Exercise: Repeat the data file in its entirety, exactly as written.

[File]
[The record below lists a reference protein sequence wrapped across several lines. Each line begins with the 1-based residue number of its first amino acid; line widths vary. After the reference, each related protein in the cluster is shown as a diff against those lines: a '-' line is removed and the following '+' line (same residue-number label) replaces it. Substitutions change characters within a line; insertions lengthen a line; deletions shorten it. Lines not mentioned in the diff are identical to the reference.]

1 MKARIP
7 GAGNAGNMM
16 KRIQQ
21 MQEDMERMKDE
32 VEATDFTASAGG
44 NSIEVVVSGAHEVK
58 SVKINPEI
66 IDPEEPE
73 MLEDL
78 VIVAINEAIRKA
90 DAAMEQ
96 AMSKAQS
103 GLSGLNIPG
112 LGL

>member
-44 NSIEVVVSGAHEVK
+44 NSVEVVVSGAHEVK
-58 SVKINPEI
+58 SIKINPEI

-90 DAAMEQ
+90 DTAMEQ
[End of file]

[The record below lists a reference protein sequence wrapped across several lines. Each line begins with the 1-based residue number of its first amino acid; line widths vary. After the reference, each related protein in the cluster is shown as a diff against those lines: a '-' line is removed and the following '+' line (same residue-number label) replaces it. Substitutions change characters within a line; insertions lengthen a line; deletions shorten it. Lines not mentioned in the diff are identical to the reference.]

1 MKARIP
7 GAGNAGNMM
16 KRIQQ
21 MQEDMERMKDE
32 VEATDFTASAGG
44 NSIEVVVSGAHEVK
58 SVKINPEI
66 IDPEEPE
73 MLEDL
78 VIVAINEAIRKA
90 DAAMEQ
96 AMSKAQS
103 GLSGLNIPG
112 LGL

>member
-44 NSIEVVVSGAHEVK
+44 NSVEVVVSGAHEVK
-58 SVKINPEI
+58 SIKINPEI

-90 DAAMEQ
+90 DTAMEQ